Hotel movie firm LodgeNet set to file for bankruptcy

LodgeNet Interactive Corp. said it will file for bankruptcy protection under an agreement with affiliates of Colony Capital, which will invest $60 million in the provider of on-demand movies to hotel rooms. The Colony affiliates will become the Sioux Falls, S.D.-based company's controlling shareholder through an expedited bankruptcy process, LodgeNet said. Los Angeles-based Colony will receive new common stock representing full ownership. LodgeNet hasn't posted an annual profit since 2006. Last year, 95 percent of its revenue came from the hotel industry.

Amazon apologizes for Netflix service blackout apologized for a Dec. 24 disruption in its cloud-computing services that hindered Netflix customers from watching movies, and said it is taking steps to prevent a recurrence. Netflix said last week that many users in the Americas were unable to access online content on Christmas Eve because of an outage caused by Amazon's Web storage and computing system. Amazon didn't identify Netflix in its statement, which was posted online Saturday, according to Tera Randall, a spokeswoman for Amazon Web Services. "We want to apologize," Amazon said. "We know how critical our services are to our customers' businesses, and we know this disruption came at an inopportune time for some of our customers."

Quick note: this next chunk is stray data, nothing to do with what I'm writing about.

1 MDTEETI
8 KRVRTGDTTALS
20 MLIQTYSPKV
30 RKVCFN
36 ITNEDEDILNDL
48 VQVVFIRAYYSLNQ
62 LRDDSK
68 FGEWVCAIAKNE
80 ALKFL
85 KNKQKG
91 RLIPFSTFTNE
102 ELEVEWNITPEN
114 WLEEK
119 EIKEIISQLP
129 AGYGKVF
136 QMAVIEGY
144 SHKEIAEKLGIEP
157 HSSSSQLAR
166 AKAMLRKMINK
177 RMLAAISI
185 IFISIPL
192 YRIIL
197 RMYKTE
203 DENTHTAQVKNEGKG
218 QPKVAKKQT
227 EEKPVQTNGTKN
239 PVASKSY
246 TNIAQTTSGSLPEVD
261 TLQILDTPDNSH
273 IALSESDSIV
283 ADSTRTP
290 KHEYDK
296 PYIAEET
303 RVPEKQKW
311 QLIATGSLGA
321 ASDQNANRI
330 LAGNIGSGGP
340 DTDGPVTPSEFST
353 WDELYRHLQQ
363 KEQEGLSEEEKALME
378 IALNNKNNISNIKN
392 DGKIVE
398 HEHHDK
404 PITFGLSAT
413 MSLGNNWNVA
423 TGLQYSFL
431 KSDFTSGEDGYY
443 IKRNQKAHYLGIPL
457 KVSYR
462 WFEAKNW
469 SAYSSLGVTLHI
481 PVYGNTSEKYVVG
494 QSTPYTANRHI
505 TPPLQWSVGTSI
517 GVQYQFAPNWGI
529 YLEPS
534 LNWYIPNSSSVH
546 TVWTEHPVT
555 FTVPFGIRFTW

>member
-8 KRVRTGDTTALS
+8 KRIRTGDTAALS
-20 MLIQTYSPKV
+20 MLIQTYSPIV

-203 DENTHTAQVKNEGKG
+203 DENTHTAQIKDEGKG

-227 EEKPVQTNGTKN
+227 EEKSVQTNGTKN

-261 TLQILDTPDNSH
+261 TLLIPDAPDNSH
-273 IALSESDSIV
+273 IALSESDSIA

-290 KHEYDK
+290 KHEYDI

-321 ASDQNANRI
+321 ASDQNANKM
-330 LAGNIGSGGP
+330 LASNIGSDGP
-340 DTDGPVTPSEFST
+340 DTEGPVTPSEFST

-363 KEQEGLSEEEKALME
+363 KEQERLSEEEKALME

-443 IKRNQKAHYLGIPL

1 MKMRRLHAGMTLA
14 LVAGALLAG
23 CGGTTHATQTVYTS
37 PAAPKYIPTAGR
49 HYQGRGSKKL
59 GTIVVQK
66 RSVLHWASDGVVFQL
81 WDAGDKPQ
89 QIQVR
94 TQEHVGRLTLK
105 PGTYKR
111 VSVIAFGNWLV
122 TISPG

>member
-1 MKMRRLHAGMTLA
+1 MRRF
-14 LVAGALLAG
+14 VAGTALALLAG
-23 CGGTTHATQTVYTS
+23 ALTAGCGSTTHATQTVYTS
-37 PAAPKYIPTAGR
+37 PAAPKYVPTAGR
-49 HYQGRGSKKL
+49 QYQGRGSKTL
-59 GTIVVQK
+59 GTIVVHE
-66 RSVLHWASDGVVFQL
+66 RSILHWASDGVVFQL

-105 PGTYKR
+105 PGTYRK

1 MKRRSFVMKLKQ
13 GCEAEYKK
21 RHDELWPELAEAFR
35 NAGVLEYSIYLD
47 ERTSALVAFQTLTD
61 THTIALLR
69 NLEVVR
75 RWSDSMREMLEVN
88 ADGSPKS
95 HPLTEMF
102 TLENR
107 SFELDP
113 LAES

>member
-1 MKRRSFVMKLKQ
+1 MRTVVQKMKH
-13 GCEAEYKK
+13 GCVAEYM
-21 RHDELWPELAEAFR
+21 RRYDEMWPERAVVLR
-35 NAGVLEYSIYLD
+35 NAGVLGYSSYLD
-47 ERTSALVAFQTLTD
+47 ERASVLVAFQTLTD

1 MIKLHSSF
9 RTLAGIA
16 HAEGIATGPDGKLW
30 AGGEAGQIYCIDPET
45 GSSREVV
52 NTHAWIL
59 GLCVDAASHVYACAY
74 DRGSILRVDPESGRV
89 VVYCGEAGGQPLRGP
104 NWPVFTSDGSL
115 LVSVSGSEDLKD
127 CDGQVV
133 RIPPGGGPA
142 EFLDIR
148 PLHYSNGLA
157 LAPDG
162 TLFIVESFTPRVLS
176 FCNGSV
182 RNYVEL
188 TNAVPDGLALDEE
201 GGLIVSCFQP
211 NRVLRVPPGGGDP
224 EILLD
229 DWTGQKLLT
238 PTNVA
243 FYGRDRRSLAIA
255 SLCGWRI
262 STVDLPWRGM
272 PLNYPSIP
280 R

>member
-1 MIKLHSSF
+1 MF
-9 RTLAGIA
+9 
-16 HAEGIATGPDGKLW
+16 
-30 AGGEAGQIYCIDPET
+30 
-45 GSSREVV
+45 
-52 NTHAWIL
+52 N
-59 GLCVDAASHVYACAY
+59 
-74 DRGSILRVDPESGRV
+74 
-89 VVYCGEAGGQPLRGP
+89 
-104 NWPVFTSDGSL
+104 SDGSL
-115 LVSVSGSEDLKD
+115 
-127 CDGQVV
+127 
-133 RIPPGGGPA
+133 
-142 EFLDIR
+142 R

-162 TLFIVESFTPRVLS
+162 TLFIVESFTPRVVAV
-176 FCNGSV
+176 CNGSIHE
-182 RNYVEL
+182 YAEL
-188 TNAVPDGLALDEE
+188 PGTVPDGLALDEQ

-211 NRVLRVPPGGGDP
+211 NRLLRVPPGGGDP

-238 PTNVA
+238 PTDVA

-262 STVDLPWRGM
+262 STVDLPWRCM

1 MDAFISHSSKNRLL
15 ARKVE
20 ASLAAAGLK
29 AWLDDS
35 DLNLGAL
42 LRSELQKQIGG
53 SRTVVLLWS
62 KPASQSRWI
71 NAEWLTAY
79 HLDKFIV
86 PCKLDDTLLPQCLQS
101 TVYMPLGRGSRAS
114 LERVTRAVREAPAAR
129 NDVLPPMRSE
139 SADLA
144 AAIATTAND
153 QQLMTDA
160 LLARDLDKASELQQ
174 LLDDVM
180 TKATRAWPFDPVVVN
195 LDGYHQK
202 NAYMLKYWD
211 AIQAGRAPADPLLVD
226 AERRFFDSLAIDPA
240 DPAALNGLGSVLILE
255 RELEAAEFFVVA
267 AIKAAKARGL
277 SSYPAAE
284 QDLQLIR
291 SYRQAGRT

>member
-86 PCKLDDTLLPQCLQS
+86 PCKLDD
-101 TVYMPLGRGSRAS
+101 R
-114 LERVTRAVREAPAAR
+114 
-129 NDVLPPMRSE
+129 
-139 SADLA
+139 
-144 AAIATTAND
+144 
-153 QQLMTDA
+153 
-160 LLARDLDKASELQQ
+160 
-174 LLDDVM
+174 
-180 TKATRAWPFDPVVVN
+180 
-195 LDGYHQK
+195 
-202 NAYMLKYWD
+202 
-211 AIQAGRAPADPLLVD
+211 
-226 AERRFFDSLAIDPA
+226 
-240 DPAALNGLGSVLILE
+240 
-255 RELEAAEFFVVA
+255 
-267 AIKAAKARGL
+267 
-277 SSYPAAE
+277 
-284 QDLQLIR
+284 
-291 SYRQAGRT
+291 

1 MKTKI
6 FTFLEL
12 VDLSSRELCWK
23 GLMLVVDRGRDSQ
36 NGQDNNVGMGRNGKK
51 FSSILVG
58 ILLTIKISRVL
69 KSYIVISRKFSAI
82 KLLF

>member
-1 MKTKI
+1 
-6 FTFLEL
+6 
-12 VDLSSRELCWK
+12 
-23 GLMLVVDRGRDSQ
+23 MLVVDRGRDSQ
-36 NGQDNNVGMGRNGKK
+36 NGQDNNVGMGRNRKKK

Gasoline prices reached another record in 2012

U.S. motorists paid record high prices for gasoline in 2012, as severe weather and political tensions drove up the cost of fuel. The national average price of gasoline in 2012 was $3.60 a gallon, nine cents more than the previous annual record set last year, said AAA, the nation's largest motoring group. Prices touched $3.94 a gallon on April 5 and 6 after crude oil rallied as the United States and European nations imposed an embargo on Iranian oil exports to pressure the Persian Gulf nation over its nuclear program. Prices sank as low as $3.22 a gallon on Dec. 20 amid lower demand and higher supply in winter, when motor fuel faces looser emissions regulations.

Group including Mosaic cuts price on potash

Potash Corp. of Saskatchewan Inc., Plymouth-based Mosaic Co. and Agrium Inc. agreed to sell 1 million metric tons of the crop nutrient to China's Sinofert Holdings Ltd. at a price that's $70 a ton below a March agreement. The new price covers shipments to Sinofert in the first half of 2013, Canpotex Ltd., a company that represents the three potash producers in offshore markets, said. The reduction to about $400 a ton comes ahead of suppliers' expected price talks with India this month.